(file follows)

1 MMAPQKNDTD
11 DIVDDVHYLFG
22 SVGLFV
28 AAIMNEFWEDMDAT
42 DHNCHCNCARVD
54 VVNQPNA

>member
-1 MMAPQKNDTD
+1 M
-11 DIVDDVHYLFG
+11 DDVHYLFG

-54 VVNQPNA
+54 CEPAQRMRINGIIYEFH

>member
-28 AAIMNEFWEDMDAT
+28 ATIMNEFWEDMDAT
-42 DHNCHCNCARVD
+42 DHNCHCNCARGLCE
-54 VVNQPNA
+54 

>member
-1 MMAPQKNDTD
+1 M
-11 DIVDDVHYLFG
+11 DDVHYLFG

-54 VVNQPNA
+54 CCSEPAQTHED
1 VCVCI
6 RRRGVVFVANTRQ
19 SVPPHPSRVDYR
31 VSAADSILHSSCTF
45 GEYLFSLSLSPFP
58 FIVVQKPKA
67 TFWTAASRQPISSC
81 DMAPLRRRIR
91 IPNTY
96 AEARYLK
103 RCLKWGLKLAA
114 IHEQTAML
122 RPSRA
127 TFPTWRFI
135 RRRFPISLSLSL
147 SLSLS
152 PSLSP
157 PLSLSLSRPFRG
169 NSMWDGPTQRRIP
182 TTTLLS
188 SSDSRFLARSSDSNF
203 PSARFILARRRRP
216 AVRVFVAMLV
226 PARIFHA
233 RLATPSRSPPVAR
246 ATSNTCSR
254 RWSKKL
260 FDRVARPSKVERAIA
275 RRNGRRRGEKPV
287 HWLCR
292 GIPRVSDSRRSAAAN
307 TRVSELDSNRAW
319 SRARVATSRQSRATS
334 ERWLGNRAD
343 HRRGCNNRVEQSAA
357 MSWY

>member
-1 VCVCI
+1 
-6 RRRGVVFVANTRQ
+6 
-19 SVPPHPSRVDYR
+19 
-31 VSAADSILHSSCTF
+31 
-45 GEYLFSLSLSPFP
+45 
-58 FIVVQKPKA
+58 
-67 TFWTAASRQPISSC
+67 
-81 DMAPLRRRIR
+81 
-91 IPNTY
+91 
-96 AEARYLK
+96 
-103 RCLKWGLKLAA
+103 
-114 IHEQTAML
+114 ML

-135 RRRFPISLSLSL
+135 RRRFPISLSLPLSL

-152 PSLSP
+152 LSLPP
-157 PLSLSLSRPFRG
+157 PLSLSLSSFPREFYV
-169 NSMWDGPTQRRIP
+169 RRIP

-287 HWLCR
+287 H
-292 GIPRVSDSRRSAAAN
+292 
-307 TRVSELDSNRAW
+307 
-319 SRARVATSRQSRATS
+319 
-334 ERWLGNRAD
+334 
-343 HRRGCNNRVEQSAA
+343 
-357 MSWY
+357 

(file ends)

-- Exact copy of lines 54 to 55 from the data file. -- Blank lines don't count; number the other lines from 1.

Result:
254 RWSKKL
260 FDRVARPSKVERAIA